How far will the US budget/debt ceiling row go?
At first glance, the lead question seems such an obvious Question To Which The Answer Is No that you’d be forgiven for thinking ‘why’, ‘how’ or even ‘what?!’. In a sensible world, it would be – but then in a sensible world, the US federal government wouldn’t be the best part of a week into shutdown – and political betting is as much as anything an exercise is scenario planning.
US politicians are currently playing a very high-stakes game, and at least one side is likely to come off very badly. That side should be the Republicans in Congress, who’ve driven themselves up a strategic blind alley: the public blames them more than Obama or their Democrat opposite numbers for the shutdown. If they blink first then they’ve achieved nothing but pain and disruption; if they don’t, they could well be responsible for a far worse crisis when government spending runs up against the debt ceiling.
At the heart of the stalemate is the depth of the antipathy that some Republican congressmen hold for the Obamacare legislation. Their desire to repeal the legislation, firstly by refusing to fund it and secondly by tying that issue in with raising the Debt Ceiling – potentially denying the US government further borrowing – is such a part of their political identity it will not be given up easily, if at all. What next? If there’s a compromise across the board, or if the Republicans throw in their cards, so ends the crisis. If not, things really get interesting.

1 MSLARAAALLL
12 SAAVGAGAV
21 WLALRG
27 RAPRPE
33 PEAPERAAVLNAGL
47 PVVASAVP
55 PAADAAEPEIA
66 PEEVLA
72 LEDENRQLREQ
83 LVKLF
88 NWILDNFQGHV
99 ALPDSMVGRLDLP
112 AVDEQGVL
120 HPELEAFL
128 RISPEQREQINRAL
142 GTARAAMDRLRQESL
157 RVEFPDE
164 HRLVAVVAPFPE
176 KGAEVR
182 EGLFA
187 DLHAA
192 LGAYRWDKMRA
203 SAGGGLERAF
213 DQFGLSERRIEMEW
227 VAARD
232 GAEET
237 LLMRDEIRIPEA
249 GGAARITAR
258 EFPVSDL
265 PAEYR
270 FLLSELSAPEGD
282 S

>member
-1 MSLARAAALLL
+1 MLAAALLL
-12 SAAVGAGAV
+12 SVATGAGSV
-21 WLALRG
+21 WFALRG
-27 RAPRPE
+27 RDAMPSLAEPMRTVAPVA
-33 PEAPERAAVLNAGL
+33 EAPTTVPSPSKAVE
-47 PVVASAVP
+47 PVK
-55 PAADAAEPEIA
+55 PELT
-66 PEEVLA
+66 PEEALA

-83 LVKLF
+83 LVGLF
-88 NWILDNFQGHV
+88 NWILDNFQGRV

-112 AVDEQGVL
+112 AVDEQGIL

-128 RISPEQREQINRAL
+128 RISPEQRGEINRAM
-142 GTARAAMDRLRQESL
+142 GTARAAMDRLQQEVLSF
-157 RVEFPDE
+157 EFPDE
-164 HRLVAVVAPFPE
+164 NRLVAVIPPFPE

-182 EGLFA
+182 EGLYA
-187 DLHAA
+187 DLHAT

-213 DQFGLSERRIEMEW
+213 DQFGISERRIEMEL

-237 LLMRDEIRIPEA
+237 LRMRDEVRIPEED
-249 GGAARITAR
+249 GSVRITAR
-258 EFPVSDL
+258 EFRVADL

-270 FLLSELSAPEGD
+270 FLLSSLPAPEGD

The media is reporting October 17 as the date by when the Debt Ceiling would have to be raised if a default on US debt is to be avoided. The timescale may not be quite so set in stone as that but the critical point is very likely to be during this month. If no agreement can be reached in time, then as discussed in the New York Times here, Obama may have no legal course open to him. As head of the Executive, he is constitutionally bound to ensure that Congress’ tax and spending plans are executed, except that it will be impossible to do so while simultaneously keeping within their debt limits. If the game of chicken does go down to (and beyond) the wire, the question is whether he authorises illegal borrowing or refuses to pay those who are entitled to an income from the Federal government – a group which includes international investors.
Which is where the question of impeachment comes in. Unlike the UK, where no impeachment has occurred for over two centuries, the procedure is relatively common in the US. Federal impeachment proceedings have been brought against six officials in the last thirty years: four were carried, one dropped after the judge in question resigned and the case against the other – President Clinton – dismissed. Given the intensity of the debate now, never mind what it would be if the row goes up to and beyond the point where Obama would have to act outside Congress’ parameters, it seems almost certain that impeachment proceedings would be brought; all the more so if he chose to increase borrowing unilaterally (as the NY Times article concludes he should).
Since the founding of the USA, impeachment proceedings have been brought against three presidents. Two – Andrew Johnson and Bill Clinton – went to trial and the other, Nixon, jumped before he would have been pushed. Like Clinton, Obama also faces an assertive and ideological Republican-led House.
I doubt the sense of outrage that the Republican Representatives would feel if Obama was to borrow more anyway (which would nullify the whole concept of a Debt Ceiling and implement his healthcare legislation into the bargain), could result in anything other than their going down the impeachment route. The Senate would of course throw out the charges and the egg would end on the faces of the Republicans but many a bad decision has been made in a closed environment with the blood up.
Will it happen? Probably not, but the longer the stand-off goes on, the more likely it becomes. After all, most crises are not consciously brought about but result from miscalculation.